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My Question
Should my boss value something I've done to increase productivity, but isn't necessarily part of my job or something I was asked for to do ?

About my job
I work as a manufacturing technician in a big company and my job is to monitor, setup and work with cnc machines, similar to a mass production. Its very monotonous and repetitive so I though of a way to make my work a bit easier.

Because of my general interest in programming, I've started learning C#, SQL and "In-Depth" programming of our Siemens cnc machines over the past year.

I wrote a (in my opinion) solid C# application and made some modifications to our machines, which increase the overall productivity in my department. The app makes all the repetitive work, facilitates the setup and monitoring of the machines and reduces rejected parts due to human error.

We doubled our part output and reduced time for setup etc. In fact, one operator can now work with two machines instead of just one.

Nonetheless its not actually part of my job or apprenticeship. Nobody asked me to do this. I did it to make my job more interesting and because it was fun to write the code for the app, automate the process and to improve the whole concept.

Unlike my colleagues, my boss does not really value the work I've done besides my actual job. But I would be happy with some kind of small appreciation. Don't get me wrong I don't want to get a raise or something. A small "good work" and a handshake would be enough.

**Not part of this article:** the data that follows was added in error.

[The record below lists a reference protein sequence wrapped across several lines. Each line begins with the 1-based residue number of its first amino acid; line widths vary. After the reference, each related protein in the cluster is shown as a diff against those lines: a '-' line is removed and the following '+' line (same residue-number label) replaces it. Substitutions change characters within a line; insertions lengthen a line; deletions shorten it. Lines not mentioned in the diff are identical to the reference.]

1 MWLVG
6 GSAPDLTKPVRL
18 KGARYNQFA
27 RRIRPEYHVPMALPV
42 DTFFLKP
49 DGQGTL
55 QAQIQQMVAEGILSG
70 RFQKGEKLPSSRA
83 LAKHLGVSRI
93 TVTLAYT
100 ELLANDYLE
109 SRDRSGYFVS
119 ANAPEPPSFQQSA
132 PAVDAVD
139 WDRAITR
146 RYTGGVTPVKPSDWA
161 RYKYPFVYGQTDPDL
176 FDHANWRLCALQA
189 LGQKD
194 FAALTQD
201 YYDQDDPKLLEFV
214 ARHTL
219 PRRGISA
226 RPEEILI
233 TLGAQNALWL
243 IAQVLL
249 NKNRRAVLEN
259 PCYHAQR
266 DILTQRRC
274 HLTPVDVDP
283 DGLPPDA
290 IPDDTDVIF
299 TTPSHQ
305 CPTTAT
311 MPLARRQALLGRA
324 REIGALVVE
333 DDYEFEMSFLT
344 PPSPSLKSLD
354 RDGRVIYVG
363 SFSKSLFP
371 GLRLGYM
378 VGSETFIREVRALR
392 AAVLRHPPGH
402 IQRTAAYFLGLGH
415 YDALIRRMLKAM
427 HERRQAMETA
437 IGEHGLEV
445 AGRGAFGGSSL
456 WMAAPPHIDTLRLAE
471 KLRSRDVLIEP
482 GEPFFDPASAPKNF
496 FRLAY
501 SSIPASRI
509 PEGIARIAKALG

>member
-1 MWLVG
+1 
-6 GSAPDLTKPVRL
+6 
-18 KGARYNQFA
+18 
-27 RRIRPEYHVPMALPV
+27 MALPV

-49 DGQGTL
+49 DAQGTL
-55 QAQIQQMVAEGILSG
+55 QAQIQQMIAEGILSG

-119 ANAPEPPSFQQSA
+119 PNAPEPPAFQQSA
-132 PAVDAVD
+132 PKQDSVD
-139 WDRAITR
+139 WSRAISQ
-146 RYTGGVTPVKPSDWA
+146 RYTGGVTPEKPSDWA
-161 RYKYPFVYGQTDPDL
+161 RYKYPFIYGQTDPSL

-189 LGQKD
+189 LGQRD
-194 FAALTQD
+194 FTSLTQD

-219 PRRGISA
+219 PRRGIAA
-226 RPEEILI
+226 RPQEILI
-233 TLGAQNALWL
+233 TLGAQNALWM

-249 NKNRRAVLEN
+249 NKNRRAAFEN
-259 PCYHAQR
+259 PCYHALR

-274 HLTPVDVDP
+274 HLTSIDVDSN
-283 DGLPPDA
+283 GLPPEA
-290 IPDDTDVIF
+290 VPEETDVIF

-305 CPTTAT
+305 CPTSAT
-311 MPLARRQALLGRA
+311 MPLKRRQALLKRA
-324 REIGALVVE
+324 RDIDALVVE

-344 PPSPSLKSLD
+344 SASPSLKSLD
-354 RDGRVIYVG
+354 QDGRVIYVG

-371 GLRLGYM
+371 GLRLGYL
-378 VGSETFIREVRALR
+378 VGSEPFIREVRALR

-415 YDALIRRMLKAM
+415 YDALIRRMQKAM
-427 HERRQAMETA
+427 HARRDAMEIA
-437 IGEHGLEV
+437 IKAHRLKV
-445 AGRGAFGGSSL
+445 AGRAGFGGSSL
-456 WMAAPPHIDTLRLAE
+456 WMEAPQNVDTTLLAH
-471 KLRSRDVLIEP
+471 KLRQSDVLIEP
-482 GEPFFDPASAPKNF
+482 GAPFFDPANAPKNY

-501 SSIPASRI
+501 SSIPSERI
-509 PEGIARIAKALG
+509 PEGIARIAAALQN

Do I demand too much ?

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    Comments are not for extended discussion; this conversation has been moved to chat. – Snow Feb 2 at 14:49
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Do I demand to much ?

No, you don't. You increased your company's performance which should impact on the numbers which is all management usually cares about.

I recommend you prepare a small report where you explain what you did, and what was the improvement you achieved. After this you can ask your boss if this kind of initiative is encouraged or not. Based on that you can determine if you are working in the right place according to your career expectations.